Perhaps there are other measures of economic activity than the ones I have included that do a better job at explaining why the recently revised real GDP statistics coming out of Turkey shows such high growth rates during recent years. Yet even if there are such variables, it is rather odd that a Turkey’s phenomenal on-paper transformation from ‘Lounging House Cat’ to ‘Roaring Tiger’ cannot be discerned in commensurate growth dynamics with regards to energy consumption, carbon dioxide emissions, freight, passenger traffic, bank loans, or construction permits. Specifically, the former four tend to trace the old series’ lower GDP growth rates rather closely, and the latter two exhibit higher growth rates when GDP growth is lower and vice versa. Altogether, these variables predict GDP growth rates that are far below that of the official releases. At the very least, this ought raises some serious issues about the sustainability of economic growth in Turkey.

In conclusion, I have but one question: Will the real real GDP in Turkey please stand up?

Is New Turkey’s Growth Model From Outer Space?

The previous post focused the extent to which Turkey’s revised GDP data changed the recent history of economic growth in Turkey. A particularly striking fact of the new series is how much higher the growth rate in GDP in Turkey has been ever since the global financial crisis in 2008/2009. Of interest is then also how this changes Turkey’s economic performance in a comparative sense internationally, both in terms of economic growth as well as key economic indicators.

In this blog post, I take as the basis of economic performance the change in real GDP per capita obtained from the most recent October 2016 World Economic Outlook (WEO) from the IMF. For most of it I will show how this measure of economic growth – in two periods of six-year-averages for 2004-2009 and 2010-2015 respectively – correlates with a selected number of key economic indicators, most of which are included in the WEO database, and how much of Turkey’s (and other countries’) growth can be explained by a relatively simple regression model including a number of indicators of interest.

These indicators are: the natural logarithm of the average GDP per capita during the preceding six-year period, the natural logarithm of the average of population size during the preceding six-year period, the average growth rate in GDP per capita during the preceding six-year period, the current account balance as a % of GDP, the CPI inflation rate, the investment rate as a % of GDP, government debt as a % of GDP, and the unemployment rate. In addition, I also draw on the World Development Indicators database from the World Bank for labor force participation rate, domestic credit  to the private sector as a % of GDP, the age-dependency ratio, the urbanization rate, and from the IMF’s Balance of Payments database I also add the net international investment position (NIIP) as a % of GDP. For the investment rate, private credit, urbanization, and the NIIP-to-GDP measures, I also include a change variable with each measured as the change between the average during one six-year period and the corresponding average of the preceding six-year period. The IMF WEO indicators are quite standard and hopefully require little introduction. Most of added variables from the WDI are a bit Turkey-specific as they will show Turkey’s comparatively low labor force participation rate, the rapid growth of private credit in the economy, and the change in urbanization serving as a proxy for factor that could drive some of the large construction investments apparent in the new revised GDP series for Turkey. Continue reading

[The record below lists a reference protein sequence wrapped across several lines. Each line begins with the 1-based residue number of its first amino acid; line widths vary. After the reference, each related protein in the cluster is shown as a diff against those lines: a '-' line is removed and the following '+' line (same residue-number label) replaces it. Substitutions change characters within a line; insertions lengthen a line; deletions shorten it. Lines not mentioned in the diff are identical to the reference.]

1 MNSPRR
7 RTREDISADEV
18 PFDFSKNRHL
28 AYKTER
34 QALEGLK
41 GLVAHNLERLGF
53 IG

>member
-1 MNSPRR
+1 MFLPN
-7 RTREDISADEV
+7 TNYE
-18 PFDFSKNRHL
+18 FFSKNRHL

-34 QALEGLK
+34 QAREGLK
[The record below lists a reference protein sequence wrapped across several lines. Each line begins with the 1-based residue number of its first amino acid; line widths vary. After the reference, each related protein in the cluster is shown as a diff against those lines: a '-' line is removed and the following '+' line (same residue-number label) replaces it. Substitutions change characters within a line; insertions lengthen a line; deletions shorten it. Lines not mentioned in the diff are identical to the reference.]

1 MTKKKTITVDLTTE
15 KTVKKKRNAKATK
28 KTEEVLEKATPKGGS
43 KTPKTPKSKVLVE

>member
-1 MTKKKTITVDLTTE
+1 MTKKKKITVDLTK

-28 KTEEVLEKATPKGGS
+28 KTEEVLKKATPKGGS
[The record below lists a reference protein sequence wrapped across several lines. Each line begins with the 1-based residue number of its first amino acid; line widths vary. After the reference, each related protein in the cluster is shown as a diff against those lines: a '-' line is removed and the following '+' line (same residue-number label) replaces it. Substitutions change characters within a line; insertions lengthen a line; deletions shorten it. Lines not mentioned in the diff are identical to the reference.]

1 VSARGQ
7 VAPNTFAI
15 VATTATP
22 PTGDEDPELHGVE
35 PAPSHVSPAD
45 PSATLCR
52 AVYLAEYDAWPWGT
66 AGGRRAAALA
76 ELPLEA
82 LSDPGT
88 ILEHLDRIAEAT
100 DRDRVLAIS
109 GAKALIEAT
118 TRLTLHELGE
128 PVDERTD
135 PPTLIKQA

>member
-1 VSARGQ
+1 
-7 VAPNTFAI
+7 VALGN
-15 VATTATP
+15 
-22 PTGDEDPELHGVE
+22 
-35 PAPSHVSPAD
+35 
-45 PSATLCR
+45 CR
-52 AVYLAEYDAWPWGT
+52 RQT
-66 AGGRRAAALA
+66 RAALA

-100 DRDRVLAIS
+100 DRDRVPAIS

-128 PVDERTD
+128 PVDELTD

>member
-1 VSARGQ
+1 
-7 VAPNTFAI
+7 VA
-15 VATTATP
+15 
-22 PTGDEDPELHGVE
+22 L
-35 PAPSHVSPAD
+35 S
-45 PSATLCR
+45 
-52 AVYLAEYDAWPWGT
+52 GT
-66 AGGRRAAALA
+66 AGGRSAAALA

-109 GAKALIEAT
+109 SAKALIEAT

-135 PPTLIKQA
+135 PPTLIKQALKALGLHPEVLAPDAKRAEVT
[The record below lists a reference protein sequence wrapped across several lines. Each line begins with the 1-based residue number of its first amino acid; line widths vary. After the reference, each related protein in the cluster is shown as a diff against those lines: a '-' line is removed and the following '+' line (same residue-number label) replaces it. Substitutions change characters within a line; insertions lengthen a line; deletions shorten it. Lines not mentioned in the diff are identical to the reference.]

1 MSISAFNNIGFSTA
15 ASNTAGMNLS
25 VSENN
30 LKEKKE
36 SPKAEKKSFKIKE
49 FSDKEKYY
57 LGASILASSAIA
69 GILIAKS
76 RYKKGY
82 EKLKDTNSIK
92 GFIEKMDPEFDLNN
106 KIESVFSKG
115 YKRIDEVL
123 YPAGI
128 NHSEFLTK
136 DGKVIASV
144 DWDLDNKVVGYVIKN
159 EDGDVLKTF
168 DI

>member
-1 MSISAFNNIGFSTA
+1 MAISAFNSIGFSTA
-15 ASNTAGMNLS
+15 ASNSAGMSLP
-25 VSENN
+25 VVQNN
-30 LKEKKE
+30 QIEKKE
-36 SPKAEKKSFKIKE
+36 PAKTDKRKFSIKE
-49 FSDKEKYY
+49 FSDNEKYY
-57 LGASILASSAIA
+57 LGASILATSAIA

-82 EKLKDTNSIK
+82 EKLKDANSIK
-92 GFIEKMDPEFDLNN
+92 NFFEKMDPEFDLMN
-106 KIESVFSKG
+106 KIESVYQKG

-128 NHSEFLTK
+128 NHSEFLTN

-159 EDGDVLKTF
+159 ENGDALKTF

Constructing growth in New Turkey

The Turkish Statistical Institute recently released a revision to its GDP series (here and here), with some noteworthy consequences. Not only did the new series produce an upward revision of the level of GDP by around 20 percent (for GDP in 2015), but equally striking is the upward revision in the real growth rate of GDP after 2009 by an average of 1.8 % per year. The quarterly data is plotted below for new and old GDP and GDP growth rates (year-on-year) respectively.

The new statistics revision, taken at face value, arguably boost “the president’s economic arguments”, putting Turkey’s economy in a kinder light than previously thought. The timing is auspicious, as the government will likely try to revamp the constitution during the coming year.

The changes to Turkey’s GDP and growth rates are very large ones not only from an absolute perspective, but especially so in comparison with other cases of ESA (European standards) or SNA (United Nations standards) revisions. In OECD countries, such revisions have tended to have much smaller impacts on the levels of GDP and, at least on average, close-to zero effects on GDP growth. In most of these other cases, large revisions tend to be driven mostly by the changes in standards themselves, although in some of them, wider changes in how statistics are collected were more dominant. Continue reading